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Development and Evaluation of A Mailed Arthritis Self-Management Program

This study has been completed.
Sponsor:
ClinicalTrials.gov Identifier:
NCT00448474
First Posted: March 16, 2007
Last Update Posted: March 16, 2007
The safety and scientific validity of this study is the responsibility of the study sponsor and investigators. Listing a study does not mean it has been evaluated by the U.S. Federal Government. Read our disclaimer for details.
Collaborators:
Stanford University
Centers for Disease Control and Prevention
Information provided by:
University of North Carolina, Chapel Hill
  Purpose
The purpose of this study is twofold, to develop and test the effectiveness of a mailed arthritis self-management education intervention.

Condition Intervention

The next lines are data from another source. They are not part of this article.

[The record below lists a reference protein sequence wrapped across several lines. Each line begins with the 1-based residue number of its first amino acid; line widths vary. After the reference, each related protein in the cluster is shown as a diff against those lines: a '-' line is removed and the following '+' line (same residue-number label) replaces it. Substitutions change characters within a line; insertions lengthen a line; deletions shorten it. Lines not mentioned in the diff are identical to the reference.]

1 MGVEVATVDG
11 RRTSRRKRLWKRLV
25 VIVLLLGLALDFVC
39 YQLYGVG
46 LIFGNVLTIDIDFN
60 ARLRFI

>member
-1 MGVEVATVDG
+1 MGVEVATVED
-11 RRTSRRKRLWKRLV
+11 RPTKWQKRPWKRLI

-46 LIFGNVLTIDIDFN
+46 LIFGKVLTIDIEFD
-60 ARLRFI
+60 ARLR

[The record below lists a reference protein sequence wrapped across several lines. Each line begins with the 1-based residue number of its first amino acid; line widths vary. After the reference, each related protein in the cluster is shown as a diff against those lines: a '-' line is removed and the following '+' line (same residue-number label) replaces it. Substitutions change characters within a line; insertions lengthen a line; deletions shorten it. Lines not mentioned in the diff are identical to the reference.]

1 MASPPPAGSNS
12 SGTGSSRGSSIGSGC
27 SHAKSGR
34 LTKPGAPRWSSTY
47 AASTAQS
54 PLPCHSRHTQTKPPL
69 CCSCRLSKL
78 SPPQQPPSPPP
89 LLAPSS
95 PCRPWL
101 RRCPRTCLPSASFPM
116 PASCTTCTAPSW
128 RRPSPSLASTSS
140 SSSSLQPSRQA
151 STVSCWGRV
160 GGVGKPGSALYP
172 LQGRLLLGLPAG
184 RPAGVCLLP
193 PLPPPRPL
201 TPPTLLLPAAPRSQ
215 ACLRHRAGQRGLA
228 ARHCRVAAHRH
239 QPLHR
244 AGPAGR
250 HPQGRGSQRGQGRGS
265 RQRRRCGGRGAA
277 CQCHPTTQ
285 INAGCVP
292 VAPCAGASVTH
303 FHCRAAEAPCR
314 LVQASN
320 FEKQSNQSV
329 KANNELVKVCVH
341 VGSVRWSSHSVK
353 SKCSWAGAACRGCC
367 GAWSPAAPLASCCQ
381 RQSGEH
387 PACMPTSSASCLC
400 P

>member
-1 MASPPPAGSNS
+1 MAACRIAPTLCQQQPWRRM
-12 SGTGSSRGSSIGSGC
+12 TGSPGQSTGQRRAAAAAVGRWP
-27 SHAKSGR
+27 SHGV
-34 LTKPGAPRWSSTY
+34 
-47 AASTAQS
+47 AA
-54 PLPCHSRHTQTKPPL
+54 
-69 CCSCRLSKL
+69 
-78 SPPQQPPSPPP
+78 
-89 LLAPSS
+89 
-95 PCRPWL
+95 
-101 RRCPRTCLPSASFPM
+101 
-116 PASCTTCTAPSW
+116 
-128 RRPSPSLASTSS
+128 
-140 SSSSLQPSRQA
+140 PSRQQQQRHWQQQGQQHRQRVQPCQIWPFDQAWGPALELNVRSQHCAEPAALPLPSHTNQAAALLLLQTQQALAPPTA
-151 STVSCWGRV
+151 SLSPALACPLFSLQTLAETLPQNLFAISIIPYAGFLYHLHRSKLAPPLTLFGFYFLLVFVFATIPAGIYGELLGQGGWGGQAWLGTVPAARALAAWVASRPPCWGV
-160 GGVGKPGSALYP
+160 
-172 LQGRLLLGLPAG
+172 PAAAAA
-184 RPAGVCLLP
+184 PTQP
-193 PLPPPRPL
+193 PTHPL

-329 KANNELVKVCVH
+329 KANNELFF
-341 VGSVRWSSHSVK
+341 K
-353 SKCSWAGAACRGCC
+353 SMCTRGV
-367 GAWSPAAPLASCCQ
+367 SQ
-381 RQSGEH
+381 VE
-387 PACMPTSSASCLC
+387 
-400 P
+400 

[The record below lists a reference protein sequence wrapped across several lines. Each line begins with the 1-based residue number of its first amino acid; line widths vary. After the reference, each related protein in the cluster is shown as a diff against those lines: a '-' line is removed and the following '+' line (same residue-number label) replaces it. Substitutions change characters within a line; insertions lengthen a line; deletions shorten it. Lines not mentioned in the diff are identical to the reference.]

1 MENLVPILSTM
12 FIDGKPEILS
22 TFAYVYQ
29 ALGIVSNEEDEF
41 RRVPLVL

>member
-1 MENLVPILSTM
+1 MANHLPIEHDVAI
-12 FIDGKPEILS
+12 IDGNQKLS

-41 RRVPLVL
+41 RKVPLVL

Osteoarthritis Rheumatoid Arthritis Behavioral: Mailed Arthritis Self-Management Education

Study Type: Interventional
Study Design: Allocation: Randomized
Intervention Model: Single Group Assignment
Masking: None (Open Label)
Primary Purpose: Educational/Counseling/Training
Official Title: Mail-Delivered Arthritis Self-Management Education -- Years 1, 2, Carryover

Resource links provided by NLM:


Further study details as provided by University of North Carolina, Chapel Hill:

Primary Outcome Measures:
  • Health-related Quality of Life (Self-reported Health, Pain, Disability, Fatigue, Activity Limitation, Health Distress)
  • Health Care Utilization
  • Self-Management Behaviors
  • Self-Efficacy for Arthritis Self-Management